Mammography is the most widely used and commonly recommended technology for breast imaging. The American College of Radiology and the Society for Breast Imaging recommend annual mammography screening for women at average risk of breast cancer beginning at age 40. In some instances, however, MRI or ultrasound imaging is recommended as a supplement to mammography.
Why are other imaging methods recommended?
In some cases, additional screening or follow up is needed with a mammogram. Both ultrasound and MRI are used for these purposes. Which is recommended depends on the reason additional imaging is sought and the needs of the individual patient.
Women who are at high risk of developing breast cancer are often advised to undergo MRI in addition to mammography for breast cancer screening. The American Cancer Society recommends that women with more than a 20% lifetime risk of breast cancer undergo MRI screening along with annual mammography, usually beginning at age 30.
MRI is used for supplemental screening because it has been proven to be much more sensitive in detecting early-stage breast cancers and cancers in women with dense breasts.  In fact, a study published in 2017 found that supplemental MRI screening detected an additional 15.5 cancers per 1,000 women who had normal mammography results. In addition, not one of the more than 2,000 women who participated in the study experienced interval cancers (those discovered following a negative screening result), although mammography is associated with an interval cancer rate of more than 30%. 
While MRI is more sensitive than ultrasound in detecting breast cancer, MRI is not a safe alternative for all patients. Certain implanted devices and imbedded metals contraindicate the use of MRI because of the danger posed by its powerful magnet, and the contrast dye used can create serious complications for patients with kidney disease. When MRI is not available, ultrasound may be used for additional breast cancer screening.
Follow Up After Mammography
When an area of interest is found on a mammogram, the radiologist will typically order additional imaging to get more information. Ultrasound is particularly useful for distinguishing fluid-filled masses, which tend to be benign cysts, from solid or partially solid ones, which may need to be biopsied. Ultrasound is also used to investigate calcifications—calcium deposits that are benign in themselves but can indicate the presence of cancer when they appear in certain patterns.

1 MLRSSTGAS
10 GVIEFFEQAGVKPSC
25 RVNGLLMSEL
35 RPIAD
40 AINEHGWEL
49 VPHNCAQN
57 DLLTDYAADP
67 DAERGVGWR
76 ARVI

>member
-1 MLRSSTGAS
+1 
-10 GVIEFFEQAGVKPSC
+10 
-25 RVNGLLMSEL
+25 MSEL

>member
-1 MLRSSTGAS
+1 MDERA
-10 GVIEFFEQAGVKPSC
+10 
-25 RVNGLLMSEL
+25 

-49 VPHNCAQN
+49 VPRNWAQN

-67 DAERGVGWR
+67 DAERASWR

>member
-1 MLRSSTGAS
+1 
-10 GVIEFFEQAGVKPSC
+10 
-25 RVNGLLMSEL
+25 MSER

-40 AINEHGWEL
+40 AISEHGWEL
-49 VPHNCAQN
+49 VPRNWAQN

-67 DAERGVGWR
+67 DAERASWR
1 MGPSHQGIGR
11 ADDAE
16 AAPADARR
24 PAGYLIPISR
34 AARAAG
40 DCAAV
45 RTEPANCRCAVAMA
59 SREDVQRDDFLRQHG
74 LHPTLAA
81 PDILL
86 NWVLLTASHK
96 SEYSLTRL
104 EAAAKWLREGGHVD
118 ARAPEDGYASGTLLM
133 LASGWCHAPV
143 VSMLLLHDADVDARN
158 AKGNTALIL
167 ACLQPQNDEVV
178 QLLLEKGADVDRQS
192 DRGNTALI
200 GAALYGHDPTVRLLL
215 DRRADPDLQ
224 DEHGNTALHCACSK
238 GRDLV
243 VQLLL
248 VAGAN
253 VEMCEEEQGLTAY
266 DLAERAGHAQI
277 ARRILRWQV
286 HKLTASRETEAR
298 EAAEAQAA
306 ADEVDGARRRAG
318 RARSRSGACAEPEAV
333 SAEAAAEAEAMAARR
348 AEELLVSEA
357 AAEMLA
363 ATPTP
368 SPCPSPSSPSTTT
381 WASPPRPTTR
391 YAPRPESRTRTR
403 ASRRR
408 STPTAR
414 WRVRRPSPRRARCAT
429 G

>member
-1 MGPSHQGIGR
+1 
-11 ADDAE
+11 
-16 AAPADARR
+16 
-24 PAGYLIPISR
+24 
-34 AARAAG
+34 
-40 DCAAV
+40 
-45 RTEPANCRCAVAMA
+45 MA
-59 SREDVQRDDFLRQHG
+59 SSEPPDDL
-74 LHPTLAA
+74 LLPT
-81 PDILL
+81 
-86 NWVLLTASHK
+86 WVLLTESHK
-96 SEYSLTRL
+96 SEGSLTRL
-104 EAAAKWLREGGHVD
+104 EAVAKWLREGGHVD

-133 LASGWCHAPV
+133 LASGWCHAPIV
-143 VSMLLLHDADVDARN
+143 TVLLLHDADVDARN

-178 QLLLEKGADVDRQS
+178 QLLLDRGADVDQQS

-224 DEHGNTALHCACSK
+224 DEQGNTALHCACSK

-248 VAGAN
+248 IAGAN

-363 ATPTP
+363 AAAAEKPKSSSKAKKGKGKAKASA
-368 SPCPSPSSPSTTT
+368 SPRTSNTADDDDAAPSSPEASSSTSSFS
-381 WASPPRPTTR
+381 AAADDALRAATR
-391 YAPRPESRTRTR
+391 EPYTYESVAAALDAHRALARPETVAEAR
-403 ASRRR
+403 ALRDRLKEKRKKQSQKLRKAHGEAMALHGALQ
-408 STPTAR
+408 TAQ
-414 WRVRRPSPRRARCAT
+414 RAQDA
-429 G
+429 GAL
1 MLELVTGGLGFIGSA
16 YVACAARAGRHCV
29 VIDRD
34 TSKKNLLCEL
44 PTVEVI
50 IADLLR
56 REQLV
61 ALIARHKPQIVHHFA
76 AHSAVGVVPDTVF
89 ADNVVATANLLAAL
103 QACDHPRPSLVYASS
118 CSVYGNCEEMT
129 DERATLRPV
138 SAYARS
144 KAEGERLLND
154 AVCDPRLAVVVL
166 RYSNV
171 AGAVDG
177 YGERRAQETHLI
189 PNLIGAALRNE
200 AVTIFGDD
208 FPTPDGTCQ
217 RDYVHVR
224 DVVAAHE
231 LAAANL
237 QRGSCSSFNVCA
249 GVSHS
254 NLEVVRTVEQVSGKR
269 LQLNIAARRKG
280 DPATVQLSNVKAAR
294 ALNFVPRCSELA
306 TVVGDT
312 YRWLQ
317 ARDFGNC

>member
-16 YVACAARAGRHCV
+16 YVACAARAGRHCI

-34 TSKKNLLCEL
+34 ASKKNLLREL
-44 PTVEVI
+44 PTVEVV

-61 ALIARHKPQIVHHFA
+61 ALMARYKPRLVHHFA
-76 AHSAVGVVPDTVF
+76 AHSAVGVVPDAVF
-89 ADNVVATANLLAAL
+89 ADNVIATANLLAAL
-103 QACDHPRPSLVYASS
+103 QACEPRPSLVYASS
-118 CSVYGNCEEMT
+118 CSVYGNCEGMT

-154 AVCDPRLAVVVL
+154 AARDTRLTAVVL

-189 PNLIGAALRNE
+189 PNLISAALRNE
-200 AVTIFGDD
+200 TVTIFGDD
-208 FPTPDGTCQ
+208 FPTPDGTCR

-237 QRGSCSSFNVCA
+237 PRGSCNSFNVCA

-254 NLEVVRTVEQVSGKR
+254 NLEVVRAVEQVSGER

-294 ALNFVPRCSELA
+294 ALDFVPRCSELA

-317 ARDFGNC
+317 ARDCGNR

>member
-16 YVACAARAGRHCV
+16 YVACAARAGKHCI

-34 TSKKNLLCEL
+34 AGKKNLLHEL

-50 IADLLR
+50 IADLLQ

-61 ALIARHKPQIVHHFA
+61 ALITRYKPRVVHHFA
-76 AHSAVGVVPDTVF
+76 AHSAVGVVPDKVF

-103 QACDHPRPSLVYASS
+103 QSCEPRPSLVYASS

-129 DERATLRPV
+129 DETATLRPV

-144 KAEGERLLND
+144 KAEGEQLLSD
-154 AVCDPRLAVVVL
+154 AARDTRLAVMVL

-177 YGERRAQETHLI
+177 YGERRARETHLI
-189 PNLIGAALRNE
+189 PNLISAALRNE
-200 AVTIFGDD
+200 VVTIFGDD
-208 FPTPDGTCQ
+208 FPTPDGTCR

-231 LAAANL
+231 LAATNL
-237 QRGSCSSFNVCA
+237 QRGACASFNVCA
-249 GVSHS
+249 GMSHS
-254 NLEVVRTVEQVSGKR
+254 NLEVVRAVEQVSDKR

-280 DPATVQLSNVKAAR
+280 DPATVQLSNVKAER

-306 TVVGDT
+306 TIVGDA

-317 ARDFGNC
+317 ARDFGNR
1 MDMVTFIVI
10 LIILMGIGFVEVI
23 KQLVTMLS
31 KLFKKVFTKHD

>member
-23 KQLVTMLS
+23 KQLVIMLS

If mammography and ultrasound don’t yield clear enough images for your radiologist to determine whether a biopsy is needed, then MRI can provide a more detailed look. MRI is also used to guide biopsies, to get more information about cancer that has already been identified, and to look for additional tumors in the breasts and lymph nodes.
Abbreviated Breast MRI
Abbreviated breast MRI is a new screening tool that provides enhanced imaging for women with dense breasts and/or less than a 20% lifetime risk of breast cancer. (You can calculate your lifetime risk here). Dense breast tissue is associated with increased breast cancer risk and also makes it more difficult to identify cancer using mammography. Breast tomosynthesis, more commonly known as 3-D mammography, has proven to be a better tool than traditional mammography for identifying cancers in women with dense breasts.  MRI, however, is able to identify more cancers than even 3-D mammography. This new abbreviated method makes MRI available to more women by reducing costs and screening time.
Iowa Radiology is an American College of Radiology Breast Imaging Center of Excellence, providing state-of-the-art breast imaging, including breast tomosynthesis, ultrasound, high-risk and abbreviated MRI, and imaging-biopsy. For more information about breast cancer screening and follow up, browse our blog or click on the resources below.
1. Bakker, MF, de Lange SV, Ruud MP, et al. Supplemental MRI Screening for Women with Extremely Dense Breast Tissue. N Engl J Med, 2019;381(22), 2091–2102.http://dx.doi.org/10.1056/NEJMoa1903986. Accessed June 5, 2020.
2. Kuhl CK, Strobel K, Bieling H, et al. Supplemental Breast MR Imaging Screening of Women with Average Risk of Breast Cancer. Radiology, 2017;283(2), 361–370. http://dx.doi.org/10.1148/radiol.2016161444. Accessed June 5, 2020.
3. Rafferty EA, Durand MA, Conant EF, et al. Breast Cancer Screening Using Tomosynthesis and Digital Mammography in Dense and Nondense Breasts. JAMA. 2016;315(16):1784-1786. http://dx.doi.org/10.1001/jama.2016.1708. Accessed June 5, 2020.